YouTube, Flicker, and interactive features figure prominently in the intelligence agency’s effort to better engage the public.
(click image for larger view)
Slideshow: Obama's Tech Tools
The Central Intelligence Agency (CIA) is leveraging popular social media tools as part of Web site enhancements aimed at providing new ways for people to engage with the U.S. intelligence agency.
The agency has fortified CIA.gov with new ways to connect to agency-sponsored content through sites like YouTube and Flickr. The site's homepage now includes links to the CIA's pages on both of those social media sites.
The CIA YouTube channel provides historical and current videos about the agency, including speeches by CIA director Leon Panetta and a video overview of the CIA. The CIA Flickr site provides links to copyright-free pictures from CIA.gov.
The agency also has added a "CIA Interactive" section to the site to highlight some of its more lighthearted and educational content, such as a virtual Web tour of the agency and a Kryptos "Break the Code" game.
The idea behind the improvements is to help the public better understand the mission of the agency by making information about it more accessible and easily digestible, an agency spokeswoman said in a statement.
The move marks a trend by U.S. intelligence agencies, traditionally cloaked in a veil of secrecy about their activities, to be more open to the public via the Web. The FBI also recently revamped its Web site to make it easier for people to get the latest news and information about the bureau's activities.
In general, government agencies have been increasingly using social media to support one of the main tenets of the Open Government Directive to improve government engagement with the public through modern technology.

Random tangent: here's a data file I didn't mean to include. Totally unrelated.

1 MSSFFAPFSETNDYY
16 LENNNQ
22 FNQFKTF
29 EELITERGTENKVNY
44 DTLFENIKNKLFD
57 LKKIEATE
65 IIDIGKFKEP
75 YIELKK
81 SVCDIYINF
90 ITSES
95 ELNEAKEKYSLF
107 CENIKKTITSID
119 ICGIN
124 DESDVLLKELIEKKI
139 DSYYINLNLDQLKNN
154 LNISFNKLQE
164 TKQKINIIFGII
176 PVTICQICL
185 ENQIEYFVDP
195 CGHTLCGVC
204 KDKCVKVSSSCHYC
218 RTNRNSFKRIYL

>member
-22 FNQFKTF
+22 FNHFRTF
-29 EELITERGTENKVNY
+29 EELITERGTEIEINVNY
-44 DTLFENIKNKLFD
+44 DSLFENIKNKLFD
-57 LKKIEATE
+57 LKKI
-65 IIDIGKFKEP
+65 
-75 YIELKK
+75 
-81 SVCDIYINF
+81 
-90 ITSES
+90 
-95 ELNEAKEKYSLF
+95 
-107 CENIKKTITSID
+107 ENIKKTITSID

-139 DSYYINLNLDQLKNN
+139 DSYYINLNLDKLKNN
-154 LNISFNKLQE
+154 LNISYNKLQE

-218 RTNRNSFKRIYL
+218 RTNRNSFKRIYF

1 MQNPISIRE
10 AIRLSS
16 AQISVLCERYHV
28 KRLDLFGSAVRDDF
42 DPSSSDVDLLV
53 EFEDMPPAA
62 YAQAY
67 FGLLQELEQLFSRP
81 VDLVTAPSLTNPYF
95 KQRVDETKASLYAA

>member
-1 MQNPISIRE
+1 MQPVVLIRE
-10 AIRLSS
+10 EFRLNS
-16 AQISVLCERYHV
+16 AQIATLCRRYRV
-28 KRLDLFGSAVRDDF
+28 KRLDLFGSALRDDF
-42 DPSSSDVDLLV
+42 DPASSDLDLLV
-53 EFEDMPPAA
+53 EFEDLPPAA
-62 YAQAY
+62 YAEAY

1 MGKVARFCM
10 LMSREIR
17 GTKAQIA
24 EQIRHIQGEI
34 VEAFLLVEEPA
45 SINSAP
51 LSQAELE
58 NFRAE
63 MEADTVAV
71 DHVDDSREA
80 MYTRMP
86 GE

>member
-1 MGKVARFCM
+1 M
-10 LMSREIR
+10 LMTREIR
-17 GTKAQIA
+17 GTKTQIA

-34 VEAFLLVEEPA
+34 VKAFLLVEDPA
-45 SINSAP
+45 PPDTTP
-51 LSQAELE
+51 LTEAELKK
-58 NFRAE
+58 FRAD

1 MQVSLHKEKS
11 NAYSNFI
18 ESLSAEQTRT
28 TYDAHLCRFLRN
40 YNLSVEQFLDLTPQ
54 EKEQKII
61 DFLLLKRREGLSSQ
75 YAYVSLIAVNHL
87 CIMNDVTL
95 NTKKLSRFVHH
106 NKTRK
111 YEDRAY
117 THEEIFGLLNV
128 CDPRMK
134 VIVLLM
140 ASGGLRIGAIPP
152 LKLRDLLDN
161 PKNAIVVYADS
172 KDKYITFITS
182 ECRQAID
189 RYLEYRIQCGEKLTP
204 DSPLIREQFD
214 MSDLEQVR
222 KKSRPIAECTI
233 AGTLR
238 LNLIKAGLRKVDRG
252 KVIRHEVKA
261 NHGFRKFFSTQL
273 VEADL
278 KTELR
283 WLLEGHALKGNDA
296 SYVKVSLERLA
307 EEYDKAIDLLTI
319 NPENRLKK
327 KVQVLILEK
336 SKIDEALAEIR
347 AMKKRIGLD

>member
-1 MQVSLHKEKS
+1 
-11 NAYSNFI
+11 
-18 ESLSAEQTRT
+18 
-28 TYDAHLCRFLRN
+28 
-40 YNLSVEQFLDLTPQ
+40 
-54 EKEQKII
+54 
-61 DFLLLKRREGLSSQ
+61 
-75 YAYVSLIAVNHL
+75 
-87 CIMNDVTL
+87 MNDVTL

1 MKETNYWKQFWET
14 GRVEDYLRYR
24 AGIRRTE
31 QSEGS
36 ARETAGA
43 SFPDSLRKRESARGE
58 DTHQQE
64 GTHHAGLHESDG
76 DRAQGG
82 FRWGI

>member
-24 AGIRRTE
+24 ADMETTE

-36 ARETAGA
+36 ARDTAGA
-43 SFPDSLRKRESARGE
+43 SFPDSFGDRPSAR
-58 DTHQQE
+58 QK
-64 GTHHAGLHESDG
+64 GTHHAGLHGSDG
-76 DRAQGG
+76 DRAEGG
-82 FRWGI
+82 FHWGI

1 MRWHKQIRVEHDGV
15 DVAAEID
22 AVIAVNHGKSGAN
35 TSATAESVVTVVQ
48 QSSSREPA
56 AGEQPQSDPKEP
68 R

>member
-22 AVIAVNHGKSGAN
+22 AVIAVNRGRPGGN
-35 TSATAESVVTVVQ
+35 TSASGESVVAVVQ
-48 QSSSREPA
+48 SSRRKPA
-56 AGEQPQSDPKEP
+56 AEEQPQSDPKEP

The CIA is planning more enhancements to the site to boost its public accessibility. One will allow people to access it on mobile devices in a text-based version, and another will offer the site in different languages so non-native English speakers or people overseas can read the site.
The Agile ArchiveWhen it comes to managing data, donít look at backup and archiving systems as burdens and cost centers. A well-designed archive can enhance data protection and restores, ease search and e-discovery efforts, and save money by intelligently moving data from expensive primary storage systems.
2014 Analytics, BI, and Information Management SurveyITís tried for years to simplify data analytics and business intelligence efforts. Have visual analysis tools and Hadoop and NoSQL databases helped? Respondents to our 2014 InformationWeek Analytics, Business Intelligence, and Information Management Survey have a mixed outlook.
Top IT Trends to Watch in Financial ServicesIT pros at banks, investment houses, insurance companies, and other financial services organizations are focused on a range of issues, from peer-to-peer lending to cybersecurity to performance, agility, and compliance. It all matters.
Join us for a roundup of the top stories on InformationWeek.com for the week of October 9, 2016. We'll be talking with the InformationWeek.com editors and correspondents who brought you the top stories of the week to get the "story behind the story."